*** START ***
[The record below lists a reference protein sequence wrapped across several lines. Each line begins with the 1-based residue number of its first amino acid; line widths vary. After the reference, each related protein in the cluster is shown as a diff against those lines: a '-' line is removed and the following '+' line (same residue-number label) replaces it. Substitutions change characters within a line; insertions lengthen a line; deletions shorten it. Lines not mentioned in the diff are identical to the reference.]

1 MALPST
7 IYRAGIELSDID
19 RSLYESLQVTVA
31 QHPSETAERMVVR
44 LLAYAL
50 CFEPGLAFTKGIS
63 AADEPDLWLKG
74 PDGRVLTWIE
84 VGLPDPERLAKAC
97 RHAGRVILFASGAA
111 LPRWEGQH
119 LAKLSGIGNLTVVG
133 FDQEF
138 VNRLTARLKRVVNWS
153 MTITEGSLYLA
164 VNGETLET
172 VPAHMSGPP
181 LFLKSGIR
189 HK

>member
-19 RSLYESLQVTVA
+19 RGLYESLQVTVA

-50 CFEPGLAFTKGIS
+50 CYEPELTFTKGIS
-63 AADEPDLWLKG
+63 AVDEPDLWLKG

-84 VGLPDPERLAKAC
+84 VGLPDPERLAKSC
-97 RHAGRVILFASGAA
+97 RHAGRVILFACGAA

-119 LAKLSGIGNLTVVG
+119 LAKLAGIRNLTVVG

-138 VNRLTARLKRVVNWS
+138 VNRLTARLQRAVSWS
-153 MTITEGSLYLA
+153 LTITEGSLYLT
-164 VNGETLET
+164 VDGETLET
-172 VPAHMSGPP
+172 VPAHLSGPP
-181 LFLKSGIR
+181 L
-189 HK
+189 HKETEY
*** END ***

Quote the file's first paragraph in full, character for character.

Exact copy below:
[The record below lists a reference protein sequence wrapped across several lines. Each line begins with the 1-based residue number of its first amino acid; line widths vary. After the reference, each related protein in the cluster is shown as a diff against those lines: a '-' line is removed and the following '+' line (same residue-number label) replaces it. Substitutions change characters within a line; insertions lengthen a line; deletions shorten it. Lines not mentioned in the diff are identical to the reference.]